photo of Mary Faulkner, HRExaminer Editorial Advisory Board Contributor.

Mary Faulkner, HRExaminer Editorial Advisory Board Contributor.

A recent SHRM NextChat focusing on technology and how to reduce distractions in the workplace struck a nerve. While most of the conversation focused on the ways technology can reduce productivity and put organizations at risk, one question in particular piqued my interest –

Which social technology platforms have you stopped using due to redundancy or poor adoption rates?

What followed was a litany of brand names whose companies might weep at the lack of adoption – yammer, ello, google+, Gotomeeting, Peach, Slack, Quora, etc.

Most of these are pretty low cost (e.g., “free”) and have a low barrier to entry, so the lack of adoption might not be that big a deal. But what if you are implementing a sparkly new expensive piece of software?

Throughout my career, I have been part of a number of HR software implementations – from learning management systems (LMS), to performance management, to talent reviews, to applicant tracking systems (ATS), to the company intranet. Each implementation has its own challenges. In addition to all of the configuration and brain power needed to just get the systems working correctly, there is the pressure of cost and the added question as to whether or not people will use the software once it’s launched.

Regardless of the kind of HR software implementation you’re going through, there are a few things you can do to increase the likelihood of success. (Notice I didn’t say “guarantee” success – there’s not accounting for human behavior. Hence the word “gamble” in the title.):

  • Before you buy, make sure you need it:
    With all the cool new technology out there, it’s tempting to go out and make a purchase. But are you solving the right problem? Just as training isn’t the be all-end all solution to all performance issues, technology isn’t the be all-end all solution to your HR problems.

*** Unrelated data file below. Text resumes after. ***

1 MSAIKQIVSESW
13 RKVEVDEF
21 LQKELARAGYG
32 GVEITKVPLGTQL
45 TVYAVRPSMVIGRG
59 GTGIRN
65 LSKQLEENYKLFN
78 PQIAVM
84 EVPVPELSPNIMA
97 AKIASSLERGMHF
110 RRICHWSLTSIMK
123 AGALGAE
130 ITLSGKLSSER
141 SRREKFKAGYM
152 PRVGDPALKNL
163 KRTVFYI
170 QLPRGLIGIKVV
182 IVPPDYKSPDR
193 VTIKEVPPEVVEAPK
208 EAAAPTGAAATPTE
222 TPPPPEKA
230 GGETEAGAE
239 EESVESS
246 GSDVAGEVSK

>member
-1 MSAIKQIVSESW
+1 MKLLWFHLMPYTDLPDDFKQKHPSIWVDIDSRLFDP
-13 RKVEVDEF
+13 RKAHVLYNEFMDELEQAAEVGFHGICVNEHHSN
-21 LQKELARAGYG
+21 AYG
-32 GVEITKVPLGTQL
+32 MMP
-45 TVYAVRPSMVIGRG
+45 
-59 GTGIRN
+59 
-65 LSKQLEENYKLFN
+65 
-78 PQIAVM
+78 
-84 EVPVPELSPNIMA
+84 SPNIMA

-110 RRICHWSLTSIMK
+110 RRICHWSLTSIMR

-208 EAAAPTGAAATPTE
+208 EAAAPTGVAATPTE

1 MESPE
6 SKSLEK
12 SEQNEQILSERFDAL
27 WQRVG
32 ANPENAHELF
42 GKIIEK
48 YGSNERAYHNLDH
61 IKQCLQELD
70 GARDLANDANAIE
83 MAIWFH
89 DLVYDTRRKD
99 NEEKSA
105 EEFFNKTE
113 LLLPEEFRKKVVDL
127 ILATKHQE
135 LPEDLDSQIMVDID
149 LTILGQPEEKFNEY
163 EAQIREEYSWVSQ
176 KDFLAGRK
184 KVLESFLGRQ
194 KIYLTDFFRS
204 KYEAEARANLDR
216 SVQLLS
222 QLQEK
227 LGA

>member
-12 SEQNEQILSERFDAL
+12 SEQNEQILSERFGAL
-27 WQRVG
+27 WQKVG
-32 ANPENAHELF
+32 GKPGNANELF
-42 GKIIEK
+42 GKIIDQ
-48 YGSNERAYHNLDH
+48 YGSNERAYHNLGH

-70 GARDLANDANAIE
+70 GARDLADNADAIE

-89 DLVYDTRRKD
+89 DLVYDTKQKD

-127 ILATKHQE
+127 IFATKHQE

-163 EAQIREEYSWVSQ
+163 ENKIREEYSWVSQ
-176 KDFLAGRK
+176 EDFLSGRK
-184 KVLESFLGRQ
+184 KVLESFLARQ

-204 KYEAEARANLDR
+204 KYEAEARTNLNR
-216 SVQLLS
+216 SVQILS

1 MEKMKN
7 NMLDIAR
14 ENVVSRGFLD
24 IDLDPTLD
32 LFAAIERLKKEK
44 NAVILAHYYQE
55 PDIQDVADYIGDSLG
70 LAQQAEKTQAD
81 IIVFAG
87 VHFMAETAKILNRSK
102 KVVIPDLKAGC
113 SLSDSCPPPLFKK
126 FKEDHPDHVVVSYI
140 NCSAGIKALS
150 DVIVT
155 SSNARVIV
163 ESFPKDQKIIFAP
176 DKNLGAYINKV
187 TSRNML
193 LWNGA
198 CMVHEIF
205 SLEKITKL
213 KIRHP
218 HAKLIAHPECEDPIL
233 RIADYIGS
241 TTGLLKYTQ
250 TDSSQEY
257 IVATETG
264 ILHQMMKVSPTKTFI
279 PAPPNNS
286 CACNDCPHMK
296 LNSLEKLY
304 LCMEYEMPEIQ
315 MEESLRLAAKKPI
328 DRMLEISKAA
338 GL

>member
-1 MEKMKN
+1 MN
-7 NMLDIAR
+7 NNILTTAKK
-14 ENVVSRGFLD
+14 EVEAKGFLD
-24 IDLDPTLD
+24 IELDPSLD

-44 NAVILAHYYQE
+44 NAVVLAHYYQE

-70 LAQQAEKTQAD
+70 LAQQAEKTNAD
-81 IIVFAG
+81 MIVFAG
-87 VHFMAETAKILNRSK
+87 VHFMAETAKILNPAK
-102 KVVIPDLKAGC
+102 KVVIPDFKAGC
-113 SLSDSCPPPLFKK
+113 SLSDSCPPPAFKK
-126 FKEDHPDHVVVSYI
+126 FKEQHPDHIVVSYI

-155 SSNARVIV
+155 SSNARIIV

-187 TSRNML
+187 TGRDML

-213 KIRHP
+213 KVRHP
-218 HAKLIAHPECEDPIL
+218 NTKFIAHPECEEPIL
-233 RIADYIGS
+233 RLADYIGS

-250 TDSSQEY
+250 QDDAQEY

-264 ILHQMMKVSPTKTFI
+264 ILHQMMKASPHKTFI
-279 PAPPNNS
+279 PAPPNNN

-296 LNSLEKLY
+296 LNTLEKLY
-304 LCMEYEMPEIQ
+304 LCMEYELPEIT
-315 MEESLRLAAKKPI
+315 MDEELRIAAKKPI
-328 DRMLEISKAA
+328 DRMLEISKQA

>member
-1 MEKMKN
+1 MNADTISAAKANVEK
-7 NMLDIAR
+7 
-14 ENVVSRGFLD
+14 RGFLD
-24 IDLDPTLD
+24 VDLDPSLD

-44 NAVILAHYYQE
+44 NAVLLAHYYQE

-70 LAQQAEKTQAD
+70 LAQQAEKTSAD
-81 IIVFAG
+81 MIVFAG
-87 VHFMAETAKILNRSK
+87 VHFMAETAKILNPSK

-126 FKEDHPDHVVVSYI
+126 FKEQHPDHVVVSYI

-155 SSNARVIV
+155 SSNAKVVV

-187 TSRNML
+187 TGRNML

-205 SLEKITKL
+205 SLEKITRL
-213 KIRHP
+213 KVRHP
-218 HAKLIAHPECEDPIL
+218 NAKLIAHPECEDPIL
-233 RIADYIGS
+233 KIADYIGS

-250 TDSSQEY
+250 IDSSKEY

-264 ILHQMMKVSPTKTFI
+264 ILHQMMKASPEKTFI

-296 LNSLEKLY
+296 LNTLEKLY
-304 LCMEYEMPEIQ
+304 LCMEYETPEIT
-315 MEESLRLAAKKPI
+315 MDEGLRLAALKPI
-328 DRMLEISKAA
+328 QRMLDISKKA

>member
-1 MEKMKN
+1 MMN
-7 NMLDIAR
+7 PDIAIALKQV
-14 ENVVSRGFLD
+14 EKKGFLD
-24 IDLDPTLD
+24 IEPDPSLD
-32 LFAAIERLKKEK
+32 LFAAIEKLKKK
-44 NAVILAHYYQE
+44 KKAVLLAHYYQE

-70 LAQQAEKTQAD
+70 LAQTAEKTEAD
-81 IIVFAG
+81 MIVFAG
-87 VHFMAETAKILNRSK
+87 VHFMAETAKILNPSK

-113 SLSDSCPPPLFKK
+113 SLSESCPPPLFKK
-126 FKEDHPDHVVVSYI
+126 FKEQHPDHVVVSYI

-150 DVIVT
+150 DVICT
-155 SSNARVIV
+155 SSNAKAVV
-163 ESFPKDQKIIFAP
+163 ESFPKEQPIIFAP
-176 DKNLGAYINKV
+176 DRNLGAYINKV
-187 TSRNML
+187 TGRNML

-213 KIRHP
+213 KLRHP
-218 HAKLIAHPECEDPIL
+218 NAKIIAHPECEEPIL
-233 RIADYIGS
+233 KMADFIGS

• Have a strong WHY message:
    As Simon Sinek says, start with why. This is the first question people will ask you when you launch the software. You should have a good answer. Chances are you had one when you got buy-in from the leadership team, so tweak the message for the end-user.
  • Have a strong communication plan:
    Contrary to what sit-coms would have you believe, no one likes surprises. Pave the way for a successful implementation. Let people know it’s coming, why it’s coming, when it’s coming, how it’s coming, and what you need from them. Then let them know a few more times.
  • Make it easy to learn and use:
    Hopefully you selected a software with a friendly user-interface. Regardless, configure the system so it’s easy to log on (single sign on is your friend), easy to navigate, and provide lots of “help” documentation. And train the heck out of all end-users – both just-in-case (classroom/online) and just-in-time options (quick videos and job aids).
  • Integrate it into your business processes:
    If you want them to use it, don’t allow workarounds. I recently spoke to a quality manager whose organization had launched a recognition software. It was a rare opportunity to talk to a non-HR end-user, so I asked him how they went about integration and what the adoption rate was. He said the integrated it into all business processes so you couldn’t do certain tasks WITHOUT using the software. Pretty sneaky…and pretty smart. Initially, people may resist this approach, but sometimes you need compliance before you can reach consent. (Remember, yammer seemed like a good idea until no one made it mandatory.)
  • Content is king:
    As always, populate your software with useful information. Are you launching an LMS? Make sure the training content is good. Launching an ATS? Ensure the hiring manager can get to the information he/she would want to see the most. Want a company intranet? Make the content interesting and relevant.
  • Is it adding value?:
    Always ask yourself if the software is adding value to your primary user group. If not, people will abandon it and you’ll be left with an expensive desktop shortcut that no one ever uses.

Not every HR software implementation will pan out. Sometimes they start with a bang and end with a whimper. If, however, you take the time to think through your plan and set yourself up for success, you just might win the implementation battle.

Read previous post:
De-SaaS-ification, HRExaminer feature image v7.08 for February 26, 2016
HRExaminer v7.08

Why should HR Pros care about software company valuations? In this week’s two-part feature, John Sumser answers the question. Read,...